Debunking Myths about Native Americans’ Role in World War II

John Hall

Professor John Hall speaks with attendees after his presentation.

Native Americans have served in the military since World War II. The percentage of Native Americans in the military is, in fact, disproportionately high relative to the population of the United States. However, the image of Indians as warriors has not advanced much beyond the largely European idea of the “noble savage” with a Mohawk haircut and a painted face. At the March 22 Bascom Hill Society luncheon, John Hall, the first Ambrose-Hessletine professor of military history, illustrated this image with a poster that was in demand after World War II and remains so today. It depicts a 19th century Native American dressed as a WWII paratrooper. In his presentation, “Mohawks in Normandy: Native American Imagery and Service in the Second World War” Professor Hall noted that typically it was non-Indian soldiers who shaved their heads and donned warpaint.

Perhaps the best-known Native American soldiers in popular culture were the “Code Talkers.” These Navajos communicated with one another and their battlefield units in their native language which the Japanese were never able to translate. However, of the 25,000 (out of a total service-eligible population of about 42,000), Native Americans who served in WWII, only a few hundred were codetalkers. What do we know today of the others? Why did they volunteer in such numbers? And, perhaps most intriguing, who did they fight for?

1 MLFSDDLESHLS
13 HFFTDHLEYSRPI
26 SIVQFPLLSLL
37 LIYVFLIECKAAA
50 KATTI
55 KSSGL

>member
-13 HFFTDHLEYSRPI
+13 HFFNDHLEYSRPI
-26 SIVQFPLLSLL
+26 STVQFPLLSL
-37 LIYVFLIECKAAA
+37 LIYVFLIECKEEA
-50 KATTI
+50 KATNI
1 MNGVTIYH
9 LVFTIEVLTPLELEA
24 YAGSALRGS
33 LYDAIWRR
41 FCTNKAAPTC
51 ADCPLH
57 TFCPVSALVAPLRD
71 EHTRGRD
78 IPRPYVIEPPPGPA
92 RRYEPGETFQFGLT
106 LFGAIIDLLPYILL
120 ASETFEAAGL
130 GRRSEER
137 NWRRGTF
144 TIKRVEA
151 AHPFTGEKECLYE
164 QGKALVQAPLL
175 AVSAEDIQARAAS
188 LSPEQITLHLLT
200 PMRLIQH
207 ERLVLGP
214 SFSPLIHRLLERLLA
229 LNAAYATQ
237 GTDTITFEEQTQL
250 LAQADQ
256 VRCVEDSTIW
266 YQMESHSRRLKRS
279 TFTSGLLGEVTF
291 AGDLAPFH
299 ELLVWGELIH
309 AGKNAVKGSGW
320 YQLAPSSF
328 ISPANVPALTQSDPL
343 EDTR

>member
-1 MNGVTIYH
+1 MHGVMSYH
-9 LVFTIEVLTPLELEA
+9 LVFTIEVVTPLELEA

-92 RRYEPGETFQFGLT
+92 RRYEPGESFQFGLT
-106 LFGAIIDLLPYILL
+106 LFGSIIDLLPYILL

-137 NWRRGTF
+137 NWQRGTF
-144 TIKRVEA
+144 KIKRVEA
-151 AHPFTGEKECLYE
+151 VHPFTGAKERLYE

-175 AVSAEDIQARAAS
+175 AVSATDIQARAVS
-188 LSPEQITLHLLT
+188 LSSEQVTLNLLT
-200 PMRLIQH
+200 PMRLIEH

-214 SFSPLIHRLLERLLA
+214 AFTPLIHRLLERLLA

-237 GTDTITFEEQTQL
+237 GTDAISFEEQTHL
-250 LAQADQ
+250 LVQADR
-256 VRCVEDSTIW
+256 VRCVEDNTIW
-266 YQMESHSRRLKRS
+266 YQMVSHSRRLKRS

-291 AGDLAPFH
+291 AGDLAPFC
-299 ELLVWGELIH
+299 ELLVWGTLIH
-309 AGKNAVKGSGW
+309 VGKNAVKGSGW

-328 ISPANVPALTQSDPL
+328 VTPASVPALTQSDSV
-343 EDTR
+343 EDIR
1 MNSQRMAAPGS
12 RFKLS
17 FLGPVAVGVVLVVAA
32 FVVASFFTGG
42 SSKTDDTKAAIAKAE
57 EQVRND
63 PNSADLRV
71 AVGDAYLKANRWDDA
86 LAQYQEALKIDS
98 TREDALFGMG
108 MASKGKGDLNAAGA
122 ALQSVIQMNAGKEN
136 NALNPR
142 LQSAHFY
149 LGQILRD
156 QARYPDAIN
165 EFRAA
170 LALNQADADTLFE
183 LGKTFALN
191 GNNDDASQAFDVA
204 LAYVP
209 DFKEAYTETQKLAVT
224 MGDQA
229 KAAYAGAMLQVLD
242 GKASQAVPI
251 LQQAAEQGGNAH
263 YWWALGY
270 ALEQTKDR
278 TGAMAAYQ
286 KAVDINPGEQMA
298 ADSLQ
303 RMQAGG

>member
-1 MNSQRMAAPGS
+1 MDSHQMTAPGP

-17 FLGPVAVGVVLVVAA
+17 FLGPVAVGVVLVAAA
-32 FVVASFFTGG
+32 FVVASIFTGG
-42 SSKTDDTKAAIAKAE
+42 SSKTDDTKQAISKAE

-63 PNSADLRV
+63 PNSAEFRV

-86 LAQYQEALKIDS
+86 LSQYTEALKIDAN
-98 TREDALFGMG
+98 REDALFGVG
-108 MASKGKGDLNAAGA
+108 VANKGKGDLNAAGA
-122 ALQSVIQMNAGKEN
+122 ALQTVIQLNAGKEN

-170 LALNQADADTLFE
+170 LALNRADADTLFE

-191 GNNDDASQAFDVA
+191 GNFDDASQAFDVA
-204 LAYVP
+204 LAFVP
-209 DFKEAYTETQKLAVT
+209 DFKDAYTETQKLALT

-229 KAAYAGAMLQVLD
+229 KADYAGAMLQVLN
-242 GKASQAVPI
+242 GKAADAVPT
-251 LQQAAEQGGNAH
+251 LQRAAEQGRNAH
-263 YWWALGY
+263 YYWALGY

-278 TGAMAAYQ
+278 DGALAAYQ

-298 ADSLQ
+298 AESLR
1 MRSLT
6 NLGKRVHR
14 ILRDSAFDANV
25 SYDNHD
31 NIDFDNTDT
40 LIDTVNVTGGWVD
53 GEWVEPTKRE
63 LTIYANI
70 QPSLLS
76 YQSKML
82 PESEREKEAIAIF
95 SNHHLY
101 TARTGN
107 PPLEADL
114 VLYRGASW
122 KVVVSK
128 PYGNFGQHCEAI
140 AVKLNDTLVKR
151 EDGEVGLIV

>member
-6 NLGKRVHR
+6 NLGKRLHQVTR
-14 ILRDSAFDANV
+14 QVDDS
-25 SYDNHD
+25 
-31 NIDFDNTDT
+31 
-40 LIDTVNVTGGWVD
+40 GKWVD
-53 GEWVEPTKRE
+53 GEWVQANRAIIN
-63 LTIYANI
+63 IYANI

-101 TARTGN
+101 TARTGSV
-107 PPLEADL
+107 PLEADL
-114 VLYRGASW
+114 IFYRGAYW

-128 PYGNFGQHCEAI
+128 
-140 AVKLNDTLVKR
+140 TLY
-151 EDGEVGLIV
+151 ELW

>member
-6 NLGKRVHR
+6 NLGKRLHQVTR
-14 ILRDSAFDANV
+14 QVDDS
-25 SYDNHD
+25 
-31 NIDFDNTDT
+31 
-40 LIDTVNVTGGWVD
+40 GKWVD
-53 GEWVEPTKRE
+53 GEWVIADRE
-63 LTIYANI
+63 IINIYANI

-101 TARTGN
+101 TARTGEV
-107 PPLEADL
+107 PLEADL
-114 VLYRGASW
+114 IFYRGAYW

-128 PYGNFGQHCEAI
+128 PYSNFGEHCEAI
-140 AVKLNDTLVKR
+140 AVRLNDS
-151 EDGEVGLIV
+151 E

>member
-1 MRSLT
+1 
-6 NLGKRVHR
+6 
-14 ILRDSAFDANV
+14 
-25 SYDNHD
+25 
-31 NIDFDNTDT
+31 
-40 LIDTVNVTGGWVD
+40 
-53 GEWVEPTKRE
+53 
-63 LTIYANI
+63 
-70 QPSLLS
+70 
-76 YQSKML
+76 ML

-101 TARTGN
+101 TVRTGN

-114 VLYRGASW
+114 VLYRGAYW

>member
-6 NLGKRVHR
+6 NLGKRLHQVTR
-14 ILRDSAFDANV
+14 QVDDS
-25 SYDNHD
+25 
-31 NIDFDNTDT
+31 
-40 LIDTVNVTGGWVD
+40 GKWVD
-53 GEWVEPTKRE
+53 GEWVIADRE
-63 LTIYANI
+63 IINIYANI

Professor John Hall, also may correctly be called Major Hall. He served more than 15 years as an active-duty United States Army officer. John grew up near Whitewater and is the son of a Vietnam veteran. He is a graduate of West Point and returned there to teach history from 2003 to 2006, earning an Excellence in Teaching Award. He received his doctorate from the University of North Carolina in 2007. John’s primary area of research is the 19th century. His first book, “Uncommon Defense: Indian Allies in the Black Hawk War,” was published in 2009 and is a groundbreaking interpretation of the development of American military relations with Native Americans. In his work, he seeks to identify historical themes that can enlighten and inform current military policy. “It is impossible,” he has said, “to anticipate the future without understanding the past.”

Correction: An earlier version of this story indicated, “Native Americans have served in the military since World War I.”